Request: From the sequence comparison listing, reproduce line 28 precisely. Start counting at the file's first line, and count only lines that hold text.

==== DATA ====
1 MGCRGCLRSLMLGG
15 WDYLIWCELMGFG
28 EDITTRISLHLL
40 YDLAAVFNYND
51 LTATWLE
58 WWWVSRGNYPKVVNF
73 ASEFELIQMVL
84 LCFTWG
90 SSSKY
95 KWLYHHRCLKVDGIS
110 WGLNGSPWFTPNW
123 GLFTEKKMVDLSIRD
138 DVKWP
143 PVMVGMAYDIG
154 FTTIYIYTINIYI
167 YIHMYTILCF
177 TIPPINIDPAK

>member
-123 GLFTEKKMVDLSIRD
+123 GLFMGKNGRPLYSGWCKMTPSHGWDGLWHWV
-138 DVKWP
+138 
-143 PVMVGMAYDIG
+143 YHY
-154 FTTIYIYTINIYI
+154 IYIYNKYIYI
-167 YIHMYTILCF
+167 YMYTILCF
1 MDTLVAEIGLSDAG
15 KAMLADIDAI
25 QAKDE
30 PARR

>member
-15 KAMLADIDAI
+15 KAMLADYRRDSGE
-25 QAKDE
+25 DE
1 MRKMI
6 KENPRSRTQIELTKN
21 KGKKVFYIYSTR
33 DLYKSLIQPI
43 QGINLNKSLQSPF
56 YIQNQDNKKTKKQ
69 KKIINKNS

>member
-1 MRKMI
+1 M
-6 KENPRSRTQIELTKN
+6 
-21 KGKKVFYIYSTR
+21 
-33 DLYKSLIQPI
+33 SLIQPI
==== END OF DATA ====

+167 YMYTILCF